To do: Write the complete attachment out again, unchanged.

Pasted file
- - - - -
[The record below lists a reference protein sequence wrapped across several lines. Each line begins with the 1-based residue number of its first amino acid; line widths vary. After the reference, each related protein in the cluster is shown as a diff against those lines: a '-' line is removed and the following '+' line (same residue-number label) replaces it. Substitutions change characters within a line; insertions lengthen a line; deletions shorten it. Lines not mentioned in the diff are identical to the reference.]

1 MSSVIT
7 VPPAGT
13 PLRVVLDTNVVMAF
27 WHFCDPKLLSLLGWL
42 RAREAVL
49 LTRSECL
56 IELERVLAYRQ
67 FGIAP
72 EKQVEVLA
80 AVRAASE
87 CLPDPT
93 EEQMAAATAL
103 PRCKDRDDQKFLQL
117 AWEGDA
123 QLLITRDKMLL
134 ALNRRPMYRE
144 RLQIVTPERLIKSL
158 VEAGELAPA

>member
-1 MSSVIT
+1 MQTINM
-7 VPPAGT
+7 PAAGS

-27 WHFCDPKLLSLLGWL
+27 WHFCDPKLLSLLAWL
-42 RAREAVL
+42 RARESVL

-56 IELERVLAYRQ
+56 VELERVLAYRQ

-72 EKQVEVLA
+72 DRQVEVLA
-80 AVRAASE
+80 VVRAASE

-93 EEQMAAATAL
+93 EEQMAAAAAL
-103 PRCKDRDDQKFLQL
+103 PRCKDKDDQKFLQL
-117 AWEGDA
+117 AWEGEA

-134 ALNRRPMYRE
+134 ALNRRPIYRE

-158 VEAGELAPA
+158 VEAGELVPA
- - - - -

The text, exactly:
[The record below lists a reference protein sequence wrapped across several lines. Each line begins with the 1-based residue number of its first amino acid; line widths vary. After the reference, each related protein in the cluster is shown as a diff against those lines: a '-' line is removed and the following '+' line (same residue-number label) replaces it. Substitutions change characters within a line; insertions lengthen a line; deletions shorten it. Lines not mentioned in the diff are identical to the reference.]

1 MSSVIT
7 VPPAGT
13 PLRVVLDTNVVMAF
27 WHFCDPKLLSLLGWL
42 RAREAVL
49 LTRSECL
56 IELERVLAYRQ
67 FGIAP
72 EKQVEVLA
80 AVRAASE
87 CLPDPT
93 EEQMAAATAL
103 PRCKDRDDQKFLQL
117 AWEGDA
123 QLLITRDKMLL
134 ALNRRPMYRE
144 RLQIVTPERLIKSL
158 VEAGELAPA

>member
-1 MSSVIT
+1 MQTINM
-7 VPPAGT
+7 PAAGS

-27 WHFCDPKLLSLLGWL
+27 WHFCDPKLLSLLAWL
-42 RAREAVL
+42 RARESVL

-56 IELERVLAYRQ
+56 VELERVLAYRQ

-72 EKQVEVLA
+72 DRQVEVLA
-80 AVRAASE
+80 VVRAASE

-93 EEQMAAATAL
+93 EEQMAAAAAL
-103 PRCKDRDDQKFLQL
+103 PRCKDKDDQKFLQL
-117 AWEGDA
+117 AWEGEA

-134 ALNRRPMYRE
+134 ALNRRPIYRE

-158 VEAGELAPA
+158 VEAGELVPA